Sugar’s story is that of transformation, and it’s here that these characters become instruments of self-change, gaining an upper hand. Just as Hendricks’ Joan changes from single mother to female partner by selling her body, her journey is echoed in the decisions made by widowed Margaret Schroeder (Kelly Macdonald) who becomes a kept woman in HBO’s Boardwalk Empire, and by Hell on Wheels’ “tattooed harlot,” Eva (Robin McLeavy), who settles for marriage even as she dreams of a passionate affair with a former slave.
And in Crimson Petal, Garai’s Sugar tries on a series of identities along the path toward reinvention. In the BBC miniseries (which has its U.S. premiere on September 10 on Encore), Sugar discovers an escape hatch even as her tormentors try and force her to fulfill the endless cycle embodied by the pathetic brothel madam Mrs. Castaway (Gillian Anderson). In finding her own empowerment, outside of the influence of the men who have ill-used her, Sugar becomes both feminist victor and hero of her own story, shattering her destiny and society’s expectations. She refuses, full stop, to be a victim.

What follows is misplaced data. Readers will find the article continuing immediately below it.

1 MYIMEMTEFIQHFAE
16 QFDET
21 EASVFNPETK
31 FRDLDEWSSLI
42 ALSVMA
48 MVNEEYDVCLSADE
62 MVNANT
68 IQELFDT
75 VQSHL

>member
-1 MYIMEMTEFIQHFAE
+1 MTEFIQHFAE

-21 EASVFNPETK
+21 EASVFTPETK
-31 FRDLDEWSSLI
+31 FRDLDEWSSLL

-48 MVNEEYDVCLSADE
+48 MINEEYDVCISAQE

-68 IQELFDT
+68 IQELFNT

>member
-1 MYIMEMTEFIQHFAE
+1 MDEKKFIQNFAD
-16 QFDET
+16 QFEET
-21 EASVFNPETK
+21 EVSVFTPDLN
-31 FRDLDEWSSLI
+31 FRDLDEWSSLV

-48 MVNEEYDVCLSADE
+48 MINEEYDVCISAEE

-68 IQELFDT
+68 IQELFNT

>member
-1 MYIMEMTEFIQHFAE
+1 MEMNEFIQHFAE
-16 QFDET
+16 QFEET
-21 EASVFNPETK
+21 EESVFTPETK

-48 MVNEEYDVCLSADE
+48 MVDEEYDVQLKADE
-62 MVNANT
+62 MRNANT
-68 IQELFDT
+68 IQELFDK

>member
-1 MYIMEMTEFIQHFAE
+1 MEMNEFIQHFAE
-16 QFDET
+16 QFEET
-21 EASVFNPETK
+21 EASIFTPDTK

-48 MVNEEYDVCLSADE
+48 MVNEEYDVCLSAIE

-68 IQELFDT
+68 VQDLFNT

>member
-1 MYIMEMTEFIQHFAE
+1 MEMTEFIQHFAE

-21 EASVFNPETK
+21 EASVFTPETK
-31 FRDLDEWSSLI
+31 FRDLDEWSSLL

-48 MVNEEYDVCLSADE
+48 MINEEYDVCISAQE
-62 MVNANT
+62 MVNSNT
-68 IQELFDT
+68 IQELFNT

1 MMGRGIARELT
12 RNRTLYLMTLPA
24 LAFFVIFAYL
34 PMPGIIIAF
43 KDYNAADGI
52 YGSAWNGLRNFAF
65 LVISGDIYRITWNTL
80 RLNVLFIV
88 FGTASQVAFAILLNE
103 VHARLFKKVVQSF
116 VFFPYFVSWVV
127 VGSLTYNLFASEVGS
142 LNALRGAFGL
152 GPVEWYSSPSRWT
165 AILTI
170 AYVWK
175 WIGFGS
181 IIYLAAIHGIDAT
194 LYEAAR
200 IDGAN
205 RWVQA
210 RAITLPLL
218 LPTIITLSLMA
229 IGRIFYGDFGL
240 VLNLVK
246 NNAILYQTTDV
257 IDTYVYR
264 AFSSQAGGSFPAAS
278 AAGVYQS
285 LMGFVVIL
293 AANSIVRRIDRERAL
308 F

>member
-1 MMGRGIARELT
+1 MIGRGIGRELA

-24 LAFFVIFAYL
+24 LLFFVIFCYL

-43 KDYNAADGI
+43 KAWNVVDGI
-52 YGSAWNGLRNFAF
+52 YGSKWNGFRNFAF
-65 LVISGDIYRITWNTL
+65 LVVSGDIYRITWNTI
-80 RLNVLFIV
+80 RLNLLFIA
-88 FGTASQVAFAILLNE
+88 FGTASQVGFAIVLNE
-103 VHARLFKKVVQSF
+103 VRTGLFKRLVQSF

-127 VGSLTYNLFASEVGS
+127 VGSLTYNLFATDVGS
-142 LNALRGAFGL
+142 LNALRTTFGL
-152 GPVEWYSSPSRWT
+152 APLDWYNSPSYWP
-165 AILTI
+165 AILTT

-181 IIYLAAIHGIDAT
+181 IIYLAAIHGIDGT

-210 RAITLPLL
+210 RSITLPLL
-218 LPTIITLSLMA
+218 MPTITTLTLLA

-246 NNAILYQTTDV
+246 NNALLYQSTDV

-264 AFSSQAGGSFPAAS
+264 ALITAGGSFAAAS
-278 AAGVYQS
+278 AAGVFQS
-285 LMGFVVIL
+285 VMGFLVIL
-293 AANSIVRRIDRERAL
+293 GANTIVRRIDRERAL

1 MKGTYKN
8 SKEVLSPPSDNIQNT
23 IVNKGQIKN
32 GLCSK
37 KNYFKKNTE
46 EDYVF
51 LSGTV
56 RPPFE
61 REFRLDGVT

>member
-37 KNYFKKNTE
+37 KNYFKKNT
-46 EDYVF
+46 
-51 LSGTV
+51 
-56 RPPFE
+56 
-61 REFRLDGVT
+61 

It is not surprising that shows teeming with testosterone would introduce female characters employed in that most ancient of professions.
Elsewhere, True Blood’s snarky Pam (Kristin Bauer van Straten) evolves from an abused prostitute to a vampire when she encounters her “maker,” Eric Northman (Alexander Skarsgard), the victimized whore becoming a bloodthirsty predator. On Game of Thrones, Esmé Bianco’s Ros attempts to improve her life by moving to King’s Landing only to be forced to beat another whore almost to death and to be savagely used and abused herself; she’s given a lifeline by eunuch schemer Varys (Conleth Hill), who sees the making of a spy in the redheaded courtesan. These acts of self-reclamation, even if achieved with assistance from men, turn these women into something entirely new instead.